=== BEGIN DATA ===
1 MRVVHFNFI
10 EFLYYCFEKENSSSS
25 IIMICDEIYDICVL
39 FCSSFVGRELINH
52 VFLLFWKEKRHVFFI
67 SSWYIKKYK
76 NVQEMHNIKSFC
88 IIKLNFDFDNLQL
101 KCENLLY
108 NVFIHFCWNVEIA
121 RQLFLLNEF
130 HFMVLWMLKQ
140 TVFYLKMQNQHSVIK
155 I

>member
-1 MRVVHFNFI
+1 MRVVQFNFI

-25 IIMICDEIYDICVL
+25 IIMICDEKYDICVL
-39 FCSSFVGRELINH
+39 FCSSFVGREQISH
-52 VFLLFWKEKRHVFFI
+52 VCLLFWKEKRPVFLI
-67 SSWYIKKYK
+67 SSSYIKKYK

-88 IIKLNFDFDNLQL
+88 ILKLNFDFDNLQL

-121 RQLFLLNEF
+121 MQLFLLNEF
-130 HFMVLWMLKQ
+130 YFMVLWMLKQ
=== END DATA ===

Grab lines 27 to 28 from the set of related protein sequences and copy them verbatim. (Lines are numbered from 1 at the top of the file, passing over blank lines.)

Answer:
+88 ILKLNFDFDNLQL

-121 RQLFLLNEF